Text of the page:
Silent Data-Gathering Systems (1/2) ANTS server Webvip Data server upload server agent communication user’s Silent Data-Gathering Systems (1/2) ANTS server Webvip Data server upload server agent communication user’s actions http: //. . . client-side agent 13 session file multimedia content script

Silent Data-Gathering Systems (2/2) Gamma 14 figure appeared in [OLHL 02] Silent Data-Gathering Systems (2/2) Gamma 14 figure appeared in [OLHL 02]

Modelling Usage of the System (1/2) l for performing system-specific impact analysis – Law Modelling Usage of the System (1/2) l for performing system-specific impact analysis – Law and Rothermel’s impact analysis [LR 03] l the program is instrumented to produce execution traces representing the procedure-level execution flow, e. g. , MBr. ACDr. Errrrx l – Orso et al. ’s impact analysis [OAH 03] l l l 15 the impacted set for procedure P is computed by selecting procedures that are called by P and procedures that are in the call stack when P returns entity-level instrumentation: an execution trace is a sequence of traversed entities a change c on entity e potentially affects all entities of traces containing e the impact set is given from the intersection between the potentially affected entities and the result of a forward slicing with variable used on change c as slicing criterion

Modelling Usage of the System (2/2) l Information from impact analysis can be used Modelling Usage of the System (2/2) l Information from impact analysis can be used in regression testing – Orso et al’s regression testing [OAH 03] entity-level instrumentation l test suite T’ is initialized with all test cases contained in existing test suite T traversing the change l T’ is augmented with test cases covering uncovered impacted entities computed with Orso et al’s impact analysis technique l test suite prioritization is performed by privileging test cases covering more impacted entities l l for increasing confidence of the program – Pavlopoulou and Young’s perpetual testing [PY 99] l l 16 l normal executions are considered as tests instrumentation measures statement coverage of uncovered blocks, even in the final environment the program can be iteratively generated to reduce instrumentation

Learning Properties (1/2) l Automatic synthesis of properties/invariants – Ernst et al’s approach [ECGN Learning Properties (1/2) l Automatic synthesis of properties/invariants – Ernst et al’s approach [ECGN 01] l l l Automatic synthesis of programs – – Many approaches from machine learning, but they learn very simple functions Lau et al’s approach [LDW 03] l 17 initially, a large set of invariants is supposed to hold over monitored variables each execution can falsify some invariants. Falsified invariants are deleted for each of true invariants is computed the probability that it “randomly holds“ if this probability is below a given threshold the invariant is accepted synthesized properties are defined by the set of accepted invariants l it is still simple, but it learns small computer programs based on accurate execution traces and programming constructs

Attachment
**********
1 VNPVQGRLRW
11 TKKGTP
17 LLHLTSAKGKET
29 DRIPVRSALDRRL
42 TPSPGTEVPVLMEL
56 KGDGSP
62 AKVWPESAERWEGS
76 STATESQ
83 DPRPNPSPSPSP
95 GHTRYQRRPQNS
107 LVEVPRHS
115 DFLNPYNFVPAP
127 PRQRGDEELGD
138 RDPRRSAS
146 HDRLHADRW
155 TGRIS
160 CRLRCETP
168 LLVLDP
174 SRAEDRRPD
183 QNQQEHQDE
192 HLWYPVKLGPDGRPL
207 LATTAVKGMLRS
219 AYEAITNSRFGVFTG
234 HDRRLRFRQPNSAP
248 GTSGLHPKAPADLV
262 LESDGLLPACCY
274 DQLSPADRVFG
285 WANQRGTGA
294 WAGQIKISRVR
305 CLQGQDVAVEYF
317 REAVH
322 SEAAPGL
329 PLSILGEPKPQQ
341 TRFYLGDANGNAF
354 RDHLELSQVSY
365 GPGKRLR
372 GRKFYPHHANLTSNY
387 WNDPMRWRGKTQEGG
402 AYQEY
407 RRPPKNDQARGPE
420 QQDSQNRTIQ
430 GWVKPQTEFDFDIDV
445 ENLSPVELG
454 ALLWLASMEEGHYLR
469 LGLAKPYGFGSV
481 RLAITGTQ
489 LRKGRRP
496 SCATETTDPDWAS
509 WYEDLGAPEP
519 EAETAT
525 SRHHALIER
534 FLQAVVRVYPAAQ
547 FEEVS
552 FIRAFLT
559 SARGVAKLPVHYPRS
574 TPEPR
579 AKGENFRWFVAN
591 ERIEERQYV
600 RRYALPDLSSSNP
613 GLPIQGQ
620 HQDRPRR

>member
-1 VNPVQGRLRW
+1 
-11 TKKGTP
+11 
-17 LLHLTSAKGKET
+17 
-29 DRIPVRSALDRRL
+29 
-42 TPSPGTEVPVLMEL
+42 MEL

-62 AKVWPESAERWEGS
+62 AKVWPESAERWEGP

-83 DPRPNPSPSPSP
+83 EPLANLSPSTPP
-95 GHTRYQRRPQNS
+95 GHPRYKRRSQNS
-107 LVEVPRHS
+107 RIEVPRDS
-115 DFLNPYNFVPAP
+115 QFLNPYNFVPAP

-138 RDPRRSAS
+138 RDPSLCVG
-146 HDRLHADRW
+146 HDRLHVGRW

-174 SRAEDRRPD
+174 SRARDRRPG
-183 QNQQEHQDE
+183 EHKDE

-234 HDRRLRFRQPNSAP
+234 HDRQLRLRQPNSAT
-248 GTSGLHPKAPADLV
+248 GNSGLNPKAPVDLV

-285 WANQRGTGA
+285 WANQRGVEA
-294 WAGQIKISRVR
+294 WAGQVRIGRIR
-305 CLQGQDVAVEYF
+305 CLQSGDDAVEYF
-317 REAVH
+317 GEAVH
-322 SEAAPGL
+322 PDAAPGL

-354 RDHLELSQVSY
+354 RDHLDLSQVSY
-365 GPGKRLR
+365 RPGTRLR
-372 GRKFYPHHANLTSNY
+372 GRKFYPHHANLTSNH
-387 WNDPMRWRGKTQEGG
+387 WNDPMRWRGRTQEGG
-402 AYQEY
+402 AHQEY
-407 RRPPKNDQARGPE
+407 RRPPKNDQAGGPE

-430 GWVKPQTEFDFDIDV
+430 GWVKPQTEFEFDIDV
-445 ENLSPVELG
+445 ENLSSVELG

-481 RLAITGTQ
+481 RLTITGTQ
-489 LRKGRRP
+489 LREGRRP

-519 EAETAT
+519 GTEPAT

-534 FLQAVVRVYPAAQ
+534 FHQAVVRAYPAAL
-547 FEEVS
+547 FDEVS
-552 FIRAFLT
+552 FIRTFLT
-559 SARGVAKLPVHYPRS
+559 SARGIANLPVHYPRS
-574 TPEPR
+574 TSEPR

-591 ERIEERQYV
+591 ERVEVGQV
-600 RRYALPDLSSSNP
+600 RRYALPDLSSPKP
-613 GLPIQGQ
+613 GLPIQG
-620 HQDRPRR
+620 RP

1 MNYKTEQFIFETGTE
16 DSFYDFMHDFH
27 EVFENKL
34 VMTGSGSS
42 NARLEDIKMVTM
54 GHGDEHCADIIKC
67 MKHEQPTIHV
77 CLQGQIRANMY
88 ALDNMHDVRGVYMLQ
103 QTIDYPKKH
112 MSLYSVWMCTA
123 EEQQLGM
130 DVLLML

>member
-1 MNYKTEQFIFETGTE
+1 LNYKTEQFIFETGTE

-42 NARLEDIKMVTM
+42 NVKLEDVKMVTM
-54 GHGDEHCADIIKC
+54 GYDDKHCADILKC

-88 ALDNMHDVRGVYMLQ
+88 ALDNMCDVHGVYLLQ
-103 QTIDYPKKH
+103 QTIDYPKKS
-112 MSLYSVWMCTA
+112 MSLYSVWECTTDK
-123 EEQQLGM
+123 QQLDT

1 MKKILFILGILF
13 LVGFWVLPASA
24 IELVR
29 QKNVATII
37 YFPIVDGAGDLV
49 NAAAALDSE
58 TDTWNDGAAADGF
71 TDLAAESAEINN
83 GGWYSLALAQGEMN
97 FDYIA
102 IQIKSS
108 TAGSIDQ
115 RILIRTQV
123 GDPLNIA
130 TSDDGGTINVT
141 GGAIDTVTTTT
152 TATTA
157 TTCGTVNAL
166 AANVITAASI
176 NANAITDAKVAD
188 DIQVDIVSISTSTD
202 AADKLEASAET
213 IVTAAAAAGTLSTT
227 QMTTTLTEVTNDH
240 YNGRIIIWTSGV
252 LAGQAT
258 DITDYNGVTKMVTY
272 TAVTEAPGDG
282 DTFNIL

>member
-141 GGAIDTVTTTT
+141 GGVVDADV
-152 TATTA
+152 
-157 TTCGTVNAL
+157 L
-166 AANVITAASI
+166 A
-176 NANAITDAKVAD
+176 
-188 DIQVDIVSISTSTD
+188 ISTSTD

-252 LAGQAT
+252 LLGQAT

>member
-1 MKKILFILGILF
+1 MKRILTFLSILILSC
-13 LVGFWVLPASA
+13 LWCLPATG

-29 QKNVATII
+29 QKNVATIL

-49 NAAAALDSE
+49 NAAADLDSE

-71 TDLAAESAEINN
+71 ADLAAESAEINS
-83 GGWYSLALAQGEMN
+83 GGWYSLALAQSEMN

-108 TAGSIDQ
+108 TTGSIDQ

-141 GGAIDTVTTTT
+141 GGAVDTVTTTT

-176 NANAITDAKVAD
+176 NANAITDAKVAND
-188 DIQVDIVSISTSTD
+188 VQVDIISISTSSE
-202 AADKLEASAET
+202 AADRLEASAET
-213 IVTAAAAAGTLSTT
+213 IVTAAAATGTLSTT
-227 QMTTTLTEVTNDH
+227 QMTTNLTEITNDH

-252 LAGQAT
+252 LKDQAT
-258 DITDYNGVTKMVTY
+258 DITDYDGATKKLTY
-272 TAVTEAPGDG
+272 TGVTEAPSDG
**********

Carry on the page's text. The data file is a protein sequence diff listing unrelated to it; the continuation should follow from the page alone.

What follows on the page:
Learning Properties (2/2) l Synthesized properties, invariants and programs can be used to – Learning Properties (2/2) l Synthesized properties, invariants and programs can be used to – – check the implementation with respect to the specification verify safety of updates (in terms of components’ replacements) l – – 18 Ernst at al. approach has been used to verify Pre-cond, Post-cond and Inv corresponding to implemented services when replacing components [ME 03] derive test suites provide to the programmer confidence over the implementation

Test, Verification and Model-Checking (TVM) l l 19 Evolution of Testing, Model Checking, and Test, Verification and Model-Checking (TVM) l l 19 Evolution of Testing, Model Checking, and Run-time Verification Will mention their advantages and disadvantages Mention future research agenda Conclusion

TVM l l l 20 It started with “The Software Crisis” [NATO, 1968] Led TVM l l l 20 It started with “The Software Crisis” [NATO, 1968] Led to calls for software “Engineering” [Bauer, 1968] Focus on methodology for constructing software (e. g. Structured Programming [Dijkstra, 1969]; Chief Programmer Team [Harlan Mills @ IBM, 1973])

TVM l l l 21 Higher level languages viewed as panacea (C, Java, ML, TVM l l l 21 Higher level languages viewed as panacea (C, Java, ML, Meta-ML) Buggy software was still being produced Focus shifted to detecting and preventing mistakes during software construction --Testing

TVM - Testing l l l 22 2 main approaches to Testing: Reliability Growth TVM - Testing l l l 22 2 main approaches to Testing: Reliability Growth Modelling (RGM) and Random Testing In RGM, program is corrected, tested, fails, corrected, tested again, goes on many times MTBF (Mean Time Between Failure) entered into a mathematical model derived from previous experiences